In Summary

  • Swinburne first university to adopt CSIRO Launch Camp program
  • Swinburne mentors help teams on path towards research-led innovation

Swinburne has expanded its partnership with CSIRO, becoming the first university to adopt its Launch Camp program.

Launch Camp, a part of the ON accelerator series, is designed to help researchers test and validate ideas in the early stages of translation or implementation.

Swinburne’s Innovation Precinct had 10 teams of academics, staff and PhD students complete the first phase of the program at the university’s Design Factory Melbourne last week.

Swinburne Pro Vice-Chancellor (Research Development, Innovation and Commercialisation) Professor Matthew Cuthbertson says Launch Camp is the first in a series of programs the Innovation Precinct plans to roll out.

“We already know there are extensive research and innovation capabilities across the university and these programs create a new platform for those capabilities to be channelled into the creation of new technology, products and services.

“Launch Camp provides a first step on the path towards research-led innovation and impact and we are committed to supporting teams through that process.”

Innovation Precinct director Professor Sally McArthur says the framework of the program was adapted to reach beyond science and engineering to include any type of innovation that connected back to Swinburne’s research capabilities.

Ideas included a social network analysis platform for professional sports clubs, an intergenerational robotics and coding program to address social isolation, and a sensor array capable of measuring the behaviour of single cells.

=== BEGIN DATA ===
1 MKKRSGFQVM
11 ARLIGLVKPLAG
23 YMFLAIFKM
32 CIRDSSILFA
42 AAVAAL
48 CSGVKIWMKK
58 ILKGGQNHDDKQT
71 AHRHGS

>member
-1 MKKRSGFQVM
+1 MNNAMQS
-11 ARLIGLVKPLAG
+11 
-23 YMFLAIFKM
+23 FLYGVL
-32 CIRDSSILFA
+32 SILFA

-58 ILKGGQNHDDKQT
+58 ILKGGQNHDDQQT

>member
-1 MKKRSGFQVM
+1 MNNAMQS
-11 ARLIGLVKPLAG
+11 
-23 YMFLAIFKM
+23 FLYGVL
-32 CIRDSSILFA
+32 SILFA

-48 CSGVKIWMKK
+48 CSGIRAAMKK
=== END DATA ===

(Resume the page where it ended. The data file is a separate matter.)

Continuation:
Each team was partnered with a mentor from within Swinburne and Professor McArthur says the development of the teams over the two days was exceptional.

“We asked each team to pitch their idea to us on early on the first day and then again at the end of the second day and the difference in focus and ability to describe their concept was incredible.

“The program is designed to challenge assumptions and to question ways of thinking. It requires team members and mentors to get out of their comfort zones, attempt to validate their assumptions and really connect with the problems their idea can solve. This approach obviously had a huge impact on the participants.

“We cannot wait to see how the teams progress.”

The teams will meet again in two weeks to continue the development of their unique value propositions and business canvases.

ON is funded via the Federal Government’s National Innovation and Science Agenda (NISA).